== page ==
That moment when someone looks up at a night sky with glistening stars and moonlit rays, to an illuminated solar lit sky of warm reds and violets, they contemplate what they have done in their life that lead them up to that actual point of failure in their current state where they say, “Why have I given up?”
Why is it in our nature that giving up is so wrong and shown in negative point of views? Can societies see this as failure? A person that does not want to continue to persevere over their task that they themselves have failed to achieve knows when they cannot continue. Does that come from a lack of education? flourishing of ignorance or fear of success? How about an illustration of that person’s peers indulging in that person’s inevitable failure that makes failure seem like a likely cause of action? These assumptions are simply that, an assumption that letting a task go unsuccessfully results in negativity and a premise that failure is negatively charged. Groups of people in a midst of a task tend to huddle around like minds like doe in heat. They all are achieving a common goal of preserving over a task and only a few may survive in a successful outcome. Others are awaiting success or failure, while some others have already made up their minds destined to be proven correct or incorrect when that task is completed successfully.
If we look at adolescent and pubescent culture, this is very pronounced with a very certain community of “Bully and sheep,” similar to a story of “David and Goliath.” David slays the giant while others watch and cast judgement even before such a task is completed. This can go for primary school children. There is always a show-off student who excels in all tasks physical and there are other students who have excelled mental capabilities. They can both receive very good grades in their coursework in which they show great prowess, but take them out of their comfort zone and they run a risk of “Giving up.” As students, we would not take any account into dialectic analysis but only to first laugh at that student for such a failure if given a chance. In some rare cases, a student can luckily excel at both tasks or by sheer luck win at their weakness. Why do we suppose that is?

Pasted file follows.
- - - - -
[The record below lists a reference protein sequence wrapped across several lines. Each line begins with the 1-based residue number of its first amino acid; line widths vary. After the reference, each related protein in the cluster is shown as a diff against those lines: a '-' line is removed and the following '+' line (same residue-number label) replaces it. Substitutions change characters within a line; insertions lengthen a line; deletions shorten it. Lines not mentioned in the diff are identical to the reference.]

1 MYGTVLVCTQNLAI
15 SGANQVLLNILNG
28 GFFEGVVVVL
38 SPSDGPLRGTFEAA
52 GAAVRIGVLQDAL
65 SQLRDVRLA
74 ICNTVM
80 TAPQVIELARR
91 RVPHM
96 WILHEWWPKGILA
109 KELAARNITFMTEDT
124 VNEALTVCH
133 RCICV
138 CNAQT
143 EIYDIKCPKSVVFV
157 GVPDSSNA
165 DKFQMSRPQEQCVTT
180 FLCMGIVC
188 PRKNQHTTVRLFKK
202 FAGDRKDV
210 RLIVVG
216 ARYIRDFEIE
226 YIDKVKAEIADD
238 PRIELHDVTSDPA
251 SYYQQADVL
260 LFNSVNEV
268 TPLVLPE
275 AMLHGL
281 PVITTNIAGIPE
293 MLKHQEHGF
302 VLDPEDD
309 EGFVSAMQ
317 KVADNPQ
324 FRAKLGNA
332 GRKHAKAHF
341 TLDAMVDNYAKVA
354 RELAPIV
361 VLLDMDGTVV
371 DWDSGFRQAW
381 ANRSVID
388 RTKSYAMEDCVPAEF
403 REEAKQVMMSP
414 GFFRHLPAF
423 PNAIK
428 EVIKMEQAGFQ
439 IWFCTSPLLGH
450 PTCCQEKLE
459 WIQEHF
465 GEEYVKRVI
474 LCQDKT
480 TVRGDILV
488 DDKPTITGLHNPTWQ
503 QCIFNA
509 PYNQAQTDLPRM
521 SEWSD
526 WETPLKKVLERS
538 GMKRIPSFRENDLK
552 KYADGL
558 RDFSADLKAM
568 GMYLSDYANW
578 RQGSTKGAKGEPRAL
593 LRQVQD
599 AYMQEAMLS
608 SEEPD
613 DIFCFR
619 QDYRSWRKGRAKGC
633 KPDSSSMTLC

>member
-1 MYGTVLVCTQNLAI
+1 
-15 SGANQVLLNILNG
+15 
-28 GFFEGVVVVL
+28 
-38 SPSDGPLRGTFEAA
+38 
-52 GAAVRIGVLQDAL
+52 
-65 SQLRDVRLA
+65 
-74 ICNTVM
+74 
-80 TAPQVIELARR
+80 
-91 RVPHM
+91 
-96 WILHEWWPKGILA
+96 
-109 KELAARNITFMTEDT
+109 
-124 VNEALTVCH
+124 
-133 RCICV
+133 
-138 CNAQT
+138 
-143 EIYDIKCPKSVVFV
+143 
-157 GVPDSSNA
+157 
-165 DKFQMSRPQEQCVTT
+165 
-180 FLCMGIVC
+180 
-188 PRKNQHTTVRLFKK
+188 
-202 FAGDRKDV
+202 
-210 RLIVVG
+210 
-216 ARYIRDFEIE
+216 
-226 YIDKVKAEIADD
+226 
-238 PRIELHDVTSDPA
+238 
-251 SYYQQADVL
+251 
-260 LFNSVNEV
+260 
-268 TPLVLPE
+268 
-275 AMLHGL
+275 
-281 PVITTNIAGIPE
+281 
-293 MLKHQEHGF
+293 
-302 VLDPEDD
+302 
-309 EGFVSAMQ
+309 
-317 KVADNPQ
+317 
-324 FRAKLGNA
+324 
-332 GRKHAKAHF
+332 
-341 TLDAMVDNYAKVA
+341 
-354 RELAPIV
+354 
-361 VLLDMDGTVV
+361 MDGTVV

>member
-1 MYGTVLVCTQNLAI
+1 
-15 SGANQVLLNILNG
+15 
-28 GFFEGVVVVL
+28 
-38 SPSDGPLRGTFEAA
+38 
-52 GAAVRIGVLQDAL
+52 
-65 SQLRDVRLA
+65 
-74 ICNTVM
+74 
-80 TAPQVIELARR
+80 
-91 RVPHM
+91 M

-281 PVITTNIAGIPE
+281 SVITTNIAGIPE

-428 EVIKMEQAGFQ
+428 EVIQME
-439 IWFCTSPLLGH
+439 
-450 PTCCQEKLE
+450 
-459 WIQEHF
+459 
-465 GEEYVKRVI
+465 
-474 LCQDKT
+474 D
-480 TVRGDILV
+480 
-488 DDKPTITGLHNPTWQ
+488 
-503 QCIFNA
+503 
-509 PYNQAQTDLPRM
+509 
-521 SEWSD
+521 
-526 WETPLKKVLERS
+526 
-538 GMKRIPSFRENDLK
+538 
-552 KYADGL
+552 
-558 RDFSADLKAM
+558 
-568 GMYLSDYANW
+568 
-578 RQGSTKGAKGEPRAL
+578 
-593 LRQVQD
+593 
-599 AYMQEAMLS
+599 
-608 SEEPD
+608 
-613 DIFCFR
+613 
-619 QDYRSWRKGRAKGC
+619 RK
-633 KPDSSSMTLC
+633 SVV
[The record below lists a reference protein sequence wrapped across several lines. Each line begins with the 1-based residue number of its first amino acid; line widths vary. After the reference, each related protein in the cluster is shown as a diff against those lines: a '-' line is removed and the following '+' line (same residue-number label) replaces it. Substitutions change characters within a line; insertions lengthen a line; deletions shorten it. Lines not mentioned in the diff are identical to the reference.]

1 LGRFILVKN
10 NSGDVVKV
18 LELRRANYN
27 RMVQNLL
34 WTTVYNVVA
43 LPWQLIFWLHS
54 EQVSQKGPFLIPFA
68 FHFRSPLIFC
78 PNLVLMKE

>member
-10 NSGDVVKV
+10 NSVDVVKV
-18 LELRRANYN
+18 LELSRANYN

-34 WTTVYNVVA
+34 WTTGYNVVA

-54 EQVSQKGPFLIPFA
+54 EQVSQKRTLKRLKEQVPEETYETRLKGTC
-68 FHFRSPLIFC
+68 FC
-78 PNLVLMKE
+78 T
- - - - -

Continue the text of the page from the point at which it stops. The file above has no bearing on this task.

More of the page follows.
With this reading, we paint a very true picture of an art of giving up and how it relates to failure very closely. We as people often fail to reinforce a person for attempting to achieve a task by falsely implanting seeds of content and failure unless we as antagonists already have experience with that task. Now, how is that so? If we already have done such a task, then we know an outcome and difficulty. If we know both of them, then a level of effort can be measured and enacted to completing such a task. Is that not so? However some antagonists with a poor understanding for human compassion can often lead with an iron fist and allow that person to fail, weather it be for reason or entertainment. A father to a son teaching? How about a bully to a victim where that victim failed? Finally a group of on lookers?
We all have been there, “OH! I Give Up!” We never really ask our selves why, instead of angerly or frustratingly stomping away to cool off. Often times returning with that same mind, only making situations worse. If an evaluation was to be done on our virtues at that point in time, we could come up with several minor reasons why we did not successfully complete that task. Only one should really stick. How do you suppose that is? Why do we feel so awful after we give up? Often some with a clear mind return only to find a way that worked for that situation and are able to complete it. Mind you, in this situation, no one else was around. Things change when others are watching.
Is it okay to Give up? That depends on circumstances. Honest and Humble justification always is better than a fallacy.